That might sound like philanthropy or R&D or some unicorn-spotting exercise. It’s not. Bayer is using the VC model to invest significant and sustained capital in the people and technologies that could change the world. Think about how the Medici family supported and sustained masters like Da Vinci, Michelangelo and Botticelli in Renaissance Italy Consider how film directors like Martin Scorsese or Greta Gerwig know how to tap the right talent to build collaborative teams that yield incredible results. And then think about the breakthroughs needed to tackle crop loss, inequality, pandemics, polarization and all the other challenges that have put us in this “polycrisis,” as many now call it.

No one company is likely to own the solution., nor should it. We need to invest in creating an ecosystem for risky but promising new technologies to have a shot at being transformative–and collectively profit from the results.

Going forward, my corporate brethren, I believe this is how you will grow. Gary Dushnitsky, a professor at London Business School who is also an advisor to our funds, agrees. He argues that corporate venture funding could become the key driver in determining future pockets of growth. In fact, Dushnitsky believes CVCs are more likely to influence VC investment trends than the other way around.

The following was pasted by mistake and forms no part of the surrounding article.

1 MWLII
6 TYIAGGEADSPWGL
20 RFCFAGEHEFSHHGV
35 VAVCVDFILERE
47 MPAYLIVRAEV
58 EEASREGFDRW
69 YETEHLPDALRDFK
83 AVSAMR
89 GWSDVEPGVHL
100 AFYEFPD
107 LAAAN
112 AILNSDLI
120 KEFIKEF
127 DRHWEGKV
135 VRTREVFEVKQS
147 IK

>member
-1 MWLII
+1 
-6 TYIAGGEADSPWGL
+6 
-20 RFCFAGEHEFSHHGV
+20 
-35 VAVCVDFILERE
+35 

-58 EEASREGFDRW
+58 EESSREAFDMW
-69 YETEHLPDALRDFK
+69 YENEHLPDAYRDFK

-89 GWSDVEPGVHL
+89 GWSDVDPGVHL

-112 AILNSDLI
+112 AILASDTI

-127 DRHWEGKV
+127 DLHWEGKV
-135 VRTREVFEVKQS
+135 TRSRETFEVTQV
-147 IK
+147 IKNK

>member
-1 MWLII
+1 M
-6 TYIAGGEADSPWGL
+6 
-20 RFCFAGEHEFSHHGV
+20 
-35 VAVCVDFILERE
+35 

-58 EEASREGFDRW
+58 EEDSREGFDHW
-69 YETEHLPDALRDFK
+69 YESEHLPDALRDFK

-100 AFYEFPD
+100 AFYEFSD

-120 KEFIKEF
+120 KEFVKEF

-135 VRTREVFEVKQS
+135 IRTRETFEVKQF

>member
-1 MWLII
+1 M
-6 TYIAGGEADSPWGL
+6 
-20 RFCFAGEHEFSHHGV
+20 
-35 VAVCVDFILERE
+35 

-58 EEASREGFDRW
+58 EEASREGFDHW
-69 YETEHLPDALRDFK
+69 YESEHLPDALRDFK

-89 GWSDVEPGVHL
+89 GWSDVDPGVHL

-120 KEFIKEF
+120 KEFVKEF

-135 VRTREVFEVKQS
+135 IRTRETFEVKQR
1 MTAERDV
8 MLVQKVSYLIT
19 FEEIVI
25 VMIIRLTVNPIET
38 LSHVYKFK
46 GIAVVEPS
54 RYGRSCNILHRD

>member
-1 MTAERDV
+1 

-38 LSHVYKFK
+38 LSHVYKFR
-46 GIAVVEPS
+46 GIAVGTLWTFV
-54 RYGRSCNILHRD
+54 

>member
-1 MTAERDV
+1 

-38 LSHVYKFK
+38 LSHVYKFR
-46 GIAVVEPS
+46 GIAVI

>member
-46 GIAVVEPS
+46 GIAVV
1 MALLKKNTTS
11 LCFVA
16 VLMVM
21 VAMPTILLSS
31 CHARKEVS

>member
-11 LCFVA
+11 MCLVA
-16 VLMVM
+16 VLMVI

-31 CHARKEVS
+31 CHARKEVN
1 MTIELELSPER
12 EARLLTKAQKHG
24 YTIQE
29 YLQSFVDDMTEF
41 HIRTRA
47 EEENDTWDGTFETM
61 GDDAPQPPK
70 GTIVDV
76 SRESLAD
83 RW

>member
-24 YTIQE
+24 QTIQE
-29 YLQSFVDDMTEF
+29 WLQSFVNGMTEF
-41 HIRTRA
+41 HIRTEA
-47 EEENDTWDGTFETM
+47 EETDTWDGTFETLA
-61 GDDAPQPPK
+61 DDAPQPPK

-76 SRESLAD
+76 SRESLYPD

Chalk it up, in part, to the speed of disruption. But other factors are also at play. Many of the “weaknesses” that used to slow CVCs down are increasingly being recognized as potential strengths: scale, relationships, capital and expertise. Polarized politics add to a growing conviction that, to innovate in areas like ESG, the private sector will have to lead the way.

If you’re waiting for a later-stage round, where a risky bet feels more like a safe play and potential target for M&A, you might find that opportunity never comes. It will be too late.

Success is always about much more than making money. Our Joyance Partners fund is 100% backed by one Japanese company. Along with potential returns, our corporate backer is getting insights and a chance to forge relationships in a realm that could define the future of their enterprise.